Everyday Food Blog

Kitchen Cam: How to Make Buttermilk

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Here in the test kitchen, we consider buttermilk a dairy-aisle superstar, especially for baking: Its tenderizing capabilities produce perfect baked goods every time, and we love it in desserts because it adds a rich-yet-tangy flavor that balances out the sweetness.  Most recipes only call for a cup or two of buttermilk. If you don't have a container on hand, don't bother making a last-minute trip to the grocery store when you can just whip some up with ingredients you probably already have around the house! Here's how...

How to Make Buttermilk from EDF Editors on Vimeo.

Read on for a few of our favorite sweets and treats starring buttermilk.


Coconut Buttermilk Pound Cake (pictured above)

Brown Sugar Buttermilk Pie

Frosted Chocolate-Buttermilk Cupcakes

Blackberry-Oat Bran Muffins

Plum Blueberry Upside-Down Cake

Comments (7)

  • avatar

    I appreciate the hint to make a buttermilk substitute, but milk + vinegar or lemon juice is not buttermilk. Buttermilk is a cultured product, much like yogurt or kefir, and has a distinct taste and texture. Adding vinegar to milk produces curdled milk that does have the acidity of buttermilk, which gives that extra leavening boost when combined with baking soda.

    I personally can taste the difference and see superior results when buttermilk is used in recipes, as compared to buttermilk powders or milk + acid substitutes. A better solution, in my opinion, is to develop a range of suitable recipes and to rely on the long shelf life of buttermilk to keep it around as much as possible. If I must substitute for buttermilk, I use plain yogurt for the best results.

  • avatar

    Because my kitchen is small in so many ways (space, refrigerator, budget), this is the only way I make buttermilk recipes. My grandma taught me this when I was a little girl, and it's a trick that I will always have in my back pocket.

  • avatar

    I love this trick! I have used it when the kids just have a hankering for buttermilk pancakes on a cold morning. I don't care to have a range of recipes with buttermilk as an ingredient so, for me, this trick keeps things interesting and spontaneous without wasting an expensive ingedient that can only be purchased in large quantities. I might try a yogurt substitute but won't give up on the milk and vinegar option. Thanks for sharing!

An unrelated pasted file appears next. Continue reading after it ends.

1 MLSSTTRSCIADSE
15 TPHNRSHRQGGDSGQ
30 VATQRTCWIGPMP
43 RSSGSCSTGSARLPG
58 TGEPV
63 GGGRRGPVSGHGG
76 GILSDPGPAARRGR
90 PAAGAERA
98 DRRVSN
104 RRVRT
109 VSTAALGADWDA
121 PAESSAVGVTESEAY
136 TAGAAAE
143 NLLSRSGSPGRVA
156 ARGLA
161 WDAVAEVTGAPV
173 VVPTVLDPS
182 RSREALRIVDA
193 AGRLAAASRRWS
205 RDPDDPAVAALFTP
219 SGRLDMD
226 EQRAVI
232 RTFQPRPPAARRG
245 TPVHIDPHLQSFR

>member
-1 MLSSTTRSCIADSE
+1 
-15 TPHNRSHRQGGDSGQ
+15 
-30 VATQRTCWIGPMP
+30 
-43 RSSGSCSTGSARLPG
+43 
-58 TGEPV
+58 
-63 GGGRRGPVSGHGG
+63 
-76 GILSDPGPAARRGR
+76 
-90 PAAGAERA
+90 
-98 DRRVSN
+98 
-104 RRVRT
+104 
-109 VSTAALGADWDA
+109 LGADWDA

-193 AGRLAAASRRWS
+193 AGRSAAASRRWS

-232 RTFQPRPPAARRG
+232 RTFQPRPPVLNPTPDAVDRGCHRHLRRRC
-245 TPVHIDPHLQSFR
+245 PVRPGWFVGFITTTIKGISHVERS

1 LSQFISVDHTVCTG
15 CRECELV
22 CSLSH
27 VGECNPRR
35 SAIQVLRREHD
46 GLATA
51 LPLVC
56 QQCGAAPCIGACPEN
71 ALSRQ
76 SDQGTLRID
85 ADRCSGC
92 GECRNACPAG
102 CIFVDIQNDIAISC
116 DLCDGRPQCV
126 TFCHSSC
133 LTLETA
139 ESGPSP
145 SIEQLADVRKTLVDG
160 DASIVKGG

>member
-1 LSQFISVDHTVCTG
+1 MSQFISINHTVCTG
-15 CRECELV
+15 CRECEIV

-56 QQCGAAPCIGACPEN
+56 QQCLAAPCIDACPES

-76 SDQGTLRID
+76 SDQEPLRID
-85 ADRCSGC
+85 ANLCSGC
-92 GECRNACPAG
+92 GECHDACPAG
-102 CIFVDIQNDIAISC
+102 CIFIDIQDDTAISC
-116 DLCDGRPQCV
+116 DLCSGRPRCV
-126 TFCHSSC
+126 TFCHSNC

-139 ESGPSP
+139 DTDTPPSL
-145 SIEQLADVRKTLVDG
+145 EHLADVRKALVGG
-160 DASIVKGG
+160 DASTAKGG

• avatar

    I have to totally agree with Sasha on this one. I LOVE buttermilk in recipes and in an extreme pinch, I will use the vinegar/lemon juice trick but pancakes with real buttermilk vs. the "trick"...no comparison! Call me a buttermilk connoisseur! Biscuits, scones, yeast breads...all so much better with the real thing! I have a friend who keeps goats and she makes buttermilk from goat's milk. Divine!!

  • avatar

    thank you for the recipe..i'll try it at my kitchen.

  • avatar

    Exactly what I wrote in October; buttermilk isn't worth the money unless you need the whole thing and even then it isn't.
    Since October, I have been asked by my bff to tell all of you that she made a dessert for a craft social hosted by a young friend of ours. My friend was a vendor so she had to bring something for all of us to nibble on while we shopped. (She and her deaf daughter sold hand painted burlap table runners! I bought 2).
    Back to the story, I showed her the recipe for sculpted Rice Krispy treats so she did that. She wanted me to pass on that she thought that the food coloring was great and she colored accordingly but she decided against the citrus flavors b/c in the autumn, people are not expecting those flavors. But we also thought if chocolate were used as one of the layers that would work. I think I have seen some kind of candy corn with chocolate.
    So her treats were gone and everyone was happy. They were delicious and easy, just what she needed since she spent a lot time just getting her runners and napkins ready for sale.
    Her display was genius. She used an elegant and unrestored cabinet, and I understand that someone offered to buy the cabinet. So if she does it again this year, I have a nightstand she can use and she can sell it too if someone wants it!

  • avatar

    Plus she actually demonstrated it the reverse and incorrect way. You put the vinegar or lemon juice in the measuring cup FIRST and then, add enough milk to fill up to the one-cup level.

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